A Sister by Any Other Name
Woke up on Saturday to a miniature cherry pie, inches from my face. “Look, Tharah.” The smell of Sculpey, and a 5-year-old’s lisp.
Little Sister Rosie slept over on Friday night. I don’t have any pictures of that, because we were too busy eating pasta, watching Don’t Eat The Pictures (Sesame Street classic), making “fairy money” with Sculpey, and having story time.
Then Saturday we were too busy buying produce and blueberry turnovers at the farmers’ market. Too busy being sisters, too special to try and document.
Quality time, I think that’s called.
So instead I’ll show you photos from back in May–Rosie’s 5th birthday. We sisters went out to high tea and visited the fancy toy shop at the Grand America, which is just the type of thing you do when you are three grown women and a little girl.
In this one-brother family, we keep the sisters straight with titles. Nikki is Big-Big Sister, Natalie is Middle-Big Sister, I’m Little-Big Sister, and Rosie is Little-Little Sister. Though I suppose you could also differentiate by how we look. Nikki has dark, thick, straight brown hair and brown eyes. Natalie is fair-skinned with light hair and blue eyes. I’m olive-skinned with curly brown hair and green eyes, and Rosie has tan skin, wavy dirty-blond hair and blue eyes.
You see, we come from four different fathers. Yep, a different dad for each little girl. And while Nick, Nat and I share the same mom, genetically speaking, Rosie’s mom is our step-mom. She’s a caboose baby, a test-tube zygote product of lesbian lovers, AND just as much my little sister as my mom is my mom and my right hand is my right hand.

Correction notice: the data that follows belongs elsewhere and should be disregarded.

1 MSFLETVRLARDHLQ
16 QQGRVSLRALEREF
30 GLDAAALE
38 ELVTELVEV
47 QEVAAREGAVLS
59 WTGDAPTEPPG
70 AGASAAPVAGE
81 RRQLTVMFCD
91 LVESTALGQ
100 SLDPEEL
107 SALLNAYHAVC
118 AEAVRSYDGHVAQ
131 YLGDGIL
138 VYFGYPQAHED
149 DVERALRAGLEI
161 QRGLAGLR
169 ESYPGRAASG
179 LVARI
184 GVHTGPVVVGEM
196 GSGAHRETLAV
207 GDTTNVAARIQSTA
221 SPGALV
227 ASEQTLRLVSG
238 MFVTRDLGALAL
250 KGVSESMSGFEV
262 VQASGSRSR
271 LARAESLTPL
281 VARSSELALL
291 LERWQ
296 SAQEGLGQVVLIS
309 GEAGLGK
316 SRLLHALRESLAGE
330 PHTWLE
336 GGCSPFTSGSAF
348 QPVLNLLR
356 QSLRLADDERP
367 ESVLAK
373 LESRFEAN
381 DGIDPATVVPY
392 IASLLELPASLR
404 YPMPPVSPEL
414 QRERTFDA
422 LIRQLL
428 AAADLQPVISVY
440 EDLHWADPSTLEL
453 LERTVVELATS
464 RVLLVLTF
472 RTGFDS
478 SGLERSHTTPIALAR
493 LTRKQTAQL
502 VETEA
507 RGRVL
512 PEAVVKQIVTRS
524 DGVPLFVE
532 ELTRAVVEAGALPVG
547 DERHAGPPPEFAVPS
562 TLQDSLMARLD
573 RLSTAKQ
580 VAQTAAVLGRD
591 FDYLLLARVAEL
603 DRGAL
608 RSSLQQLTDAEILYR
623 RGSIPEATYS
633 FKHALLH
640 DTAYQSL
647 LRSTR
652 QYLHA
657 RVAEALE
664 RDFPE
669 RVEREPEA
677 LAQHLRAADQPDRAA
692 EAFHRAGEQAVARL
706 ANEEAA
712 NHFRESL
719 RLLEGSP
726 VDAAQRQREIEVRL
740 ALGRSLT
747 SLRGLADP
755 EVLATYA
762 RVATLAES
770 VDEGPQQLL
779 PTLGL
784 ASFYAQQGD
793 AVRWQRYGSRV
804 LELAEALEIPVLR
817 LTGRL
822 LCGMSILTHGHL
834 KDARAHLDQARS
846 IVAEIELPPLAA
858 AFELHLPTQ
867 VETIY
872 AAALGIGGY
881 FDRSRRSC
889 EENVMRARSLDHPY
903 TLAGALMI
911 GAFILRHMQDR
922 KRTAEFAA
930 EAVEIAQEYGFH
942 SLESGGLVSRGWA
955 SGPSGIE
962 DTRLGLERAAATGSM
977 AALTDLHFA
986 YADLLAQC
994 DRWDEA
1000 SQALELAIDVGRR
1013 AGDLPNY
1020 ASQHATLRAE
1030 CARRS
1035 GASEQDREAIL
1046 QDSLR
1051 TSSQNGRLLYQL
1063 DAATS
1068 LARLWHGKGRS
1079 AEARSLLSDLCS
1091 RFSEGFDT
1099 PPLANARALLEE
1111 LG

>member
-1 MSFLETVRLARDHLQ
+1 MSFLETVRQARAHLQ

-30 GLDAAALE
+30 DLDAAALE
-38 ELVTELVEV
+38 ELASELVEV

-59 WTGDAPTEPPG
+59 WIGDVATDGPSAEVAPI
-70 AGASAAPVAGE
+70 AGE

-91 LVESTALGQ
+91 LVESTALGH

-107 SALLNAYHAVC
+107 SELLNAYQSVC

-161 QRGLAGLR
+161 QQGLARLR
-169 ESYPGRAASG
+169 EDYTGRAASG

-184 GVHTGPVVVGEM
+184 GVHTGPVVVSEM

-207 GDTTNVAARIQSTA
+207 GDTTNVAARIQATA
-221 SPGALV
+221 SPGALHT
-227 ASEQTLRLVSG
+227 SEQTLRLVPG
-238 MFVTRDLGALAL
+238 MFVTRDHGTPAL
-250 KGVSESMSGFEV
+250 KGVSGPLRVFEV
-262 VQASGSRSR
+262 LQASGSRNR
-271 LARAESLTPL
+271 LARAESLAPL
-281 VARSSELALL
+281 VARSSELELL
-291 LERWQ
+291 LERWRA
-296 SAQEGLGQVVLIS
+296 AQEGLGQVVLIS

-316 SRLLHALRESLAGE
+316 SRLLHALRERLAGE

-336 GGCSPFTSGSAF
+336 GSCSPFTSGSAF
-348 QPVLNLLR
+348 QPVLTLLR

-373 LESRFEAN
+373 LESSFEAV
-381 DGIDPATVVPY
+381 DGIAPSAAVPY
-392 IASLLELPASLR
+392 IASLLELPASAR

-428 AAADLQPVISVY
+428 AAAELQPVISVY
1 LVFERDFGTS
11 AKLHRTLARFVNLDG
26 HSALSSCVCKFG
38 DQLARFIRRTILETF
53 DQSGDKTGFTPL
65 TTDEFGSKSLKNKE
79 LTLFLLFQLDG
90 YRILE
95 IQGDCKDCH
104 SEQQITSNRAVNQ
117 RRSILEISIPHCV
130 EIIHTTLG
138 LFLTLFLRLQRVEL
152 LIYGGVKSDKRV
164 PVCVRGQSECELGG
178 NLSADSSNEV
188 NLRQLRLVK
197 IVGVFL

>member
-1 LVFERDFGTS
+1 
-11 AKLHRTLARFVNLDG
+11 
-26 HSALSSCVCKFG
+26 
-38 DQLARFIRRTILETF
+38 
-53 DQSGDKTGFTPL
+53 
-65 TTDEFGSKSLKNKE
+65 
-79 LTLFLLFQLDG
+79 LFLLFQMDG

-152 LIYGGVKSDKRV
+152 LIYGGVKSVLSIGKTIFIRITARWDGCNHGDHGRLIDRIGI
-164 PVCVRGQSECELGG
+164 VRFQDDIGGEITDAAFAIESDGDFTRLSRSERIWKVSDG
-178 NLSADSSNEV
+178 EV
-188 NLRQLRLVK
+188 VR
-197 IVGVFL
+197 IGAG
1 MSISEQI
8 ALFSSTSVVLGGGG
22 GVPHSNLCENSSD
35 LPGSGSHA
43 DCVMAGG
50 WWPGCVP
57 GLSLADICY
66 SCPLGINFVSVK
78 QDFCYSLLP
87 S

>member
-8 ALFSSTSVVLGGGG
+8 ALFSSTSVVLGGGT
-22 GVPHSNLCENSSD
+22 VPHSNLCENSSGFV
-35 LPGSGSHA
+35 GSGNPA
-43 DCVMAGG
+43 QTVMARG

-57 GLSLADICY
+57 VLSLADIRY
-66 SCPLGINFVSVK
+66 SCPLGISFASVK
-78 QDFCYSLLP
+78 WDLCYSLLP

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When I was little, I thought family’s like ours were rare, and almost never told anyone that my big sisters were actually (gasp!) my half-sisters. They never felt half-anything to me, and honestly, I rarely think about the fact that we do not share 100% mom-and-pop DNA. Unless someone happens to mention that we look nothing alike, which is true. I more closely resemble my cousin Emily.
As I get older, though, I find that lots of people have half-brothers and sisters. And they all feel the same way I do, more or less. Which is to say: proud.
Plus, you know, Rosie completes that Meg-Jo-Beth-Amy quartet that we’d always longed for.